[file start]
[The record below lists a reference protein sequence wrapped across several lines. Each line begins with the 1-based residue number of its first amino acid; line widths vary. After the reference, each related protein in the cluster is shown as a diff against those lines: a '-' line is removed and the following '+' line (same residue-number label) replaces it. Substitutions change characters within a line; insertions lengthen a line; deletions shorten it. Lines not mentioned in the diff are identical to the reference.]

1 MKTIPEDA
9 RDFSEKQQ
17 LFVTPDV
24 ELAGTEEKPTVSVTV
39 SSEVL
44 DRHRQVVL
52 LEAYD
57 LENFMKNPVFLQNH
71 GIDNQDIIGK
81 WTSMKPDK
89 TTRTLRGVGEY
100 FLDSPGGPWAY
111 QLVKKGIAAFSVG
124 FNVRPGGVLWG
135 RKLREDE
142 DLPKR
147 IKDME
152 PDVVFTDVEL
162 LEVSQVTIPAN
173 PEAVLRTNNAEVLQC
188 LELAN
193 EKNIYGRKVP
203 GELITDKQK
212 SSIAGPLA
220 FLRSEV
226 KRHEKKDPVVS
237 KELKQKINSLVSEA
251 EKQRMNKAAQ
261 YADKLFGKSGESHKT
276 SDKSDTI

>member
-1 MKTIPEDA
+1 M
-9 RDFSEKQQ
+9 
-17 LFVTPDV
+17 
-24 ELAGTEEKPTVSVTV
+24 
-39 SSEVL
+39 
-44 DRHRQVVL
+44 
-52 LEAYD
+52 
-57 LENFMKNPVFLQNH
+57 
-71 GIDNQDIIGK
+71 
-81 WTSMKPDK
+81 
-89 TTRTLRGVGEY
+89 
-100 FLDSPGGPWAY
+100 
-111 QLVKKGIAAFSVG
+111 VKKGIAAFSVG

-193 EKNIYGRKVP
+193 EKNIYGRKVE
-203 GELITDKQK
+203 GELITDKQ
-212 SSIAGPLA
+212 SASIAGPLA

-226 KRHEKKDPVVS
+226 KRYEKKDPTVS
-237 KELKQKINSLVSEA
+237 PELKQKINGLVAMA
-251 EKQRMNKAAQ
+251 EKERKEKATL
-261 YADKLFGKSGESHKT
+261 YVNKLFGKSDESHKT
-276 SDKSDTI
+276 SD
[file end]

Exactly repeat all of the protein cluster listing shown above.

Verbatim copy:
[The record below lists a reference protein sequence wrapped across several lines. Each line begins with the 1-based residue number of its first amino acid; line widths vary. After the reference, each related protein in the cluster is shown as a diff against those lines: a '-' line is removed and the following '+' line (same residue-number label) replaces it. Substitutions change characters within a line; insertions lengthen a line; deletions shorten it. Lines not mentioned in the diff are identical to the reference.]

1 MKTIPEDA
9 RDFSEKQQ
17 LFVTPDV
24 ELAGTEEKPTVSVTV
39 SSEVL
44 DRHRQVVL
52 LEAYD
57 LENFMKNPVFLQNH
71 GIDNQDIIGK
81 WTSMKPDK
89 TTRTLRGVGEY
100 FLDSPGGPWAY
111 QLVKKGIAAFSVG
124 FNVRPGGVLWG
135 RKLREDE
142 DLPKR
147 IKDME
152 PDVVFTDVEL
162 LEVSQVTIPAN
173 PEAVLRTNNAEVLQC
188 LELAN
193 EKNIYGRKVP
203 GELITDKQK
212 SSIAGPLA
220 FLRSEV
226 KRHEKKDPVVS
237 KELKQKINSLVSEA
251 EKQRMNKAAQ
261 YADKLFGKSGESHKT
276 SDKSDTI

>member
-1 MKTIPEDA
+1 M
-9 RDFSEKQQ
+9 
-17 LFVTPDV
+17 
-24 ELAGTEEKPTVSVTV
+24 
-39 SSEVL
+39 
-44 DRHRQVVL
+44 
-52 LEAYD
+52 
-57 LENFMKNPVFLQNH
+57 
-71 GIDNQDIIGK
+71 
-81 WTSMKPDK
+81 
-89 TTRTLRGVGEY
+89 
-100 FLDSPGGPWAY
+100 
-111 QLVKKGIAAFSVG
+111 VKKGIAAFSVG

-193 EKNIYGRKVP
+193 EKNIYGRKVE
-203 GELITDKQK
+203 GELITDKQ
-212 SSIAGPLA
+212 SASIAGPLA

-226 KRHEKKDPVVS
+226 KRYEKKDPTVS
-237 KELKQKINSLVSEA
+237 PELKQKINGLVAMA
-251 EKQRMNKAAQ
+251 EKERKEKATL
-261 YADKLFGKSGESHKT
+261 YVNKLFGKSDESHKT
-276 SDKSDTI
+276 SD